Malka Older

MUSE
 

You say that looking at me makes everything right in your universe?
That I help you believe in God?
We have something in common then; without my existence, I too
would have difficulty believing in God.
You want to know what it feels like to be inside of me?
I’ll tell you.
I am a speck of grit shuffling across the oyster-tongue of the world.
There is no comfortable position for my body to be in
when I want to fall asleep. I don’t know why I love who
I love. There is a great and arched cathedral in my chest
a vast space that doesn’t conform to the outside boundaries you see,
populated by occasional twinges and tweaks, a rising bubble somewhere
in my abdomen, a small spring uncoiling in my thorax, a throb.
This is how it is: sometimes my mind, lost within that space,
drops contact; sometimes my sex pleads
to be touched. (No, not now, although I can see
how you might be confused. It is a mystery
to me too, the when, the why.) Hunger is a vast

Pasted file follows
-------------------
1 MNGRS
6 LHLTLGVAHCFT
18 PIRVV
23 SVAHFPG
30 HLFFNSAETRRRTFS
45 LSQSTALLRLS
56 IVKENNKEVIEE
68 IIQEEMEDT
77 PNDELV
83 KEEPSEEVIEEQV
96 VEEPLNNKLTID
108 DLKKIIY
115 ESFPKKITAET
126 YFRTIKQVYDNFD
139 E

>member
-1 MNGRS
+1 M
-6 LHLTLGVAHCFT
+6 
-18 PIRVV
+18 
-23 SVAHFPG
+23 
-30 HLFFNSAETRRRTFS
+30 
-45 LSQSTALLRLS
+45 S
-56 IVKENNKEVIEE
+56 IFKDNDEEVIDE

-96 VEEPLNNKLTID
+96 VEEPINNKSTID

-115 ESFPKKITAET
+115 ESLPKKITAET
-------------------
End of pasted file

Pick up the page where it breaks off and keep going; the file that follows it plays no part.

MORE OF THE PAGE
tumbler, a mill stone; fear a trembler, rattling
my guts. Sometimes I don’t know which eye
to look out of, I don’t know why, no matter how I squirm, I’m trapped
in this skin (you say it is like silk, but it is concrete,
it is bedrock on my bones), in this skull, my face
forever between me and the world: I am beamed in,
a television signal buzzing in an old box, lost.
But it’s easy to forget that; I can focus on the signals
I receive instead, although some prove to be pinpricks
from phantoms: I look down at my ankle or bicep
and find nothing, I think that person I crossed on the street
is smiling at me but no, or she smiled only because
she thought I was smiling at her (I know why you are smiling,
no need to explain). I pull on different strands
in the braid of my mind, and sometimes I find a chord.
You say I inspire you to poetry? You see,
something else we agree on.

                                    
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